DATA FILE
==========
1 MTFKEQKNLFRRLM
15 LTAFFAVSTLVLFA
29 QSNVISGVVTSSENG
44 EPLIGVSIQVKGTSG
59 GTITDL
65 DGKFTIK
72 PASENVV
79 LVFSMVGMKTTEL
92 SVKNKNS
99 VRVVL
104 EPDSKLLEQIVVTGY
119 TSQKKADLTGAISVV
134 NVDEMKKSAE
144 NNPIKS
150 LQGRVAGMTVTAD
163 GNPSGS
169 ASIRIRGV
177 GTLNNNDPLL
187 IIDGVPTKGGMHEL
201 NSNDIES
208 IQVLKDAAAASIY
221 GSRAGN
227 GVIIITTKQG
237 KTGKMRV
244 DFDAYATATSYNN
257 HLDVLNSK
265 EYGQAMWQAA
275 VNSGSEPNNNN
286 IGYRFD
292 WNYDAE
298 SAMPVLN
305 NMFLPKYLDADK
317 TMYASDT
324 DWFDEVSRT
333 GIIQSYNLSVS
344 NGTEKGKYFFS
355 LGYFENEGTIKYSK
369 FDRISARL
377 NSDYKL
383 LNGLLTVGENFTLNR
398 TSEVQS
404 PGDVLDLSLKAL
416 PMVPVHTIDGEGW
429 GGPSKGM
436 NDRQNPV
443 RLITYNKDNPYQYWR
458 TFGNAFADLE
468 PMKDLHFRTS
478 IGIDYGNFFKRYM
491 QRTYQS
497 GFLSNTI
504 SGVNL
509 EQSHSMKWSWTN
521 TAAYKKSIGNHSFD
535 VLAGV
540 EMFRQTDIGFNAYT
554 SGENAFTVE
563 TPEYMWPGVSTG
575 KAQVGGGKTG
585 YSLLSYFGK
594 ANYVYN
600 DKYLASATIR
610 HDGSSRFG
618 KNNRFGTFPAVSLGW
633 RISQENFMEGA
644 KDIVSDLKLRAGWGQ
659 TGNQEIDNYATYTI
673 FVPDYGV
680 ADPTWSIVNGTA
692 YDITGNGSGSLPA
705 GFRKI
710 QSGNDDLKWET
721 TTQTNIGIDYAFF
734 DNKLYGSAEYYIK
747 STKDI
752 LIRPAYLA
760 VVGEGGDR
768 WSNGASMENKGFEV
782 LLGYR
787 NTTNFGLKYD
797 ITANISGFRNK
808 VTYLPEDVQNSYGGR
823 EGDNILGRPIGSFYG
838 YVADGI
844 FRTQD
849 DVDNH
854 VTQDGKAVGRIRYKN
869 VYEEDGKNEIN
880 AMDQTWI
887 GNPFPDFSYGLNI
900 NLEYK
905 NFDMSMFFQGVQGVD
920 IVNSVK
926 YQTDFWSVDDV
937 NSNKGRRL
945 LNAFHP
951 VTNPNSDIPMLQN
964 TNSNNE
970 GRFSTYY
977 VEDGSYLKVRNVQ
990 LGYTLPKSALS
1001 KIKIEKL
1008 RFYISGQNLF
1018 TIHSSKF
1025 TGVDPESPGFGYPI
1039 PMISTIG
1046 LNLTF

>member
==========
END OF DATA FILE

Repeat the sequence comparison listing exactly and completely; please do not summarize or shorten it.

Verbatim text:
1 MTFKEQKNLFRRLM
15 LTAFFAVSTLVLFA
29 QSNVISGVVTSSENG
44 EPLIGVSIQVKGTSG
59 GTITDL
65 DGKFTIK
72 PASENVV
79 LVFSMVGMKTTEL
92 SVKNKNS
99 VRVVL
104 EPDSKLLEQIVVTGY
119 TSQKKADLTGAISVV
134 NVDEMKKSAE
144 NNPIKS
150 LQGRVAGMTVTAD
163 GNPSGS
169 ASIRIRGV
177 GTLNNNDPLL
187 IIDGVPTKGGMHEL
201 NSNDIES
208 IQVLKDAAAASIY
221 GSRAGN
227 GVIIITTKQG
237 KTGKMRV
244 DFDAYATATSYNN
257 HLDVLNSK
265 EYGQAMWQAA
275 VNSGSEPNNNN
286 IGYRFD
292 WNYDAE
298 SAMPVLN
305 NMFLPKYLDADK
317 TMYASDT
324 DWFDEVSRT
333 GIIQSYNLSVS
344 NGTEKGKYFFS
355 LGYFENEGTIKYSK
369 FDRISARL
377 NSDYKL
383 LNGLLTVGENFTLNR
398 TSEVQS
404 PGDVLDLSLKAL
416 PMVPVHTIDGEGW
429 GGPSKGM
436 NDRQNPV
443 RLITYNKDNPYQYWR
458 TFGNAFADLE
468 PMKDLHFRTS
478 IGIDYGNFFKRYM
491 QRTYQS
497 GFLSNTI
504 SGVNL
509 EQSHSMKWSWTN
521 TAAYKKSIGNHSFD
535 VLAGV
540 EMFRQTDIGFNAYT
554 SGENAFTVE
563 TPEYMWPGVSTG
575 KAQVGGGKTG
585 YSLLSYFGK
594 ANYVYN
600 DKYLASATIR
610 HDGSSRFG
618 KNNRFGTFPAVSLGW
633 RISQENFMEGA
644 KDIVSDLKLRAGWGQ
659 TGNQEIDNYATYTI
673 FVPDYGV
680 ADPTWSIVNGTA
692 YDITGNGSGSLPA
705 GFRKI
710 QSGNDDLKWET
721 TTQTNIGIDYAFF
734 DNKLYGSAEYYIK
747 STKDI
752 LIRPAYLA
760 VVGEGGDR
768 WSNGASMENKGFEV
782 LLGYR
787 NTTNFGLKYD
797 ITANISGFRNK
808 VTYLPEDVQNSYGGR
823 EGDNILGRPIGSFYG
838 YVADGI
844 FRTQD
849 DVDNH
854 VTQDGKAVGRIRYKN
869 VYEEDGKNEIN
880 AMDQTWI
887 GNPFPDFSYGLNI
900 NLEYK
905 NFDMSMFFQGVQGVD
920 IVNSVK
926 YQTDFWSVDDV
937 NSNKGRRL
945 LNAFHP
951 VTNPNSDIPMLQN
964 TNSNNE
970 GRFSTYY
977 VEDGSYLKVRNVQ
990 LGYTLPKSALS
1001 KIKIEKL
1008 RFYISGQNLF
1018 TIHSSKF
1025 TGVDPESPGFGYPI
1039 PMISTIG
1046 LNLTF

>member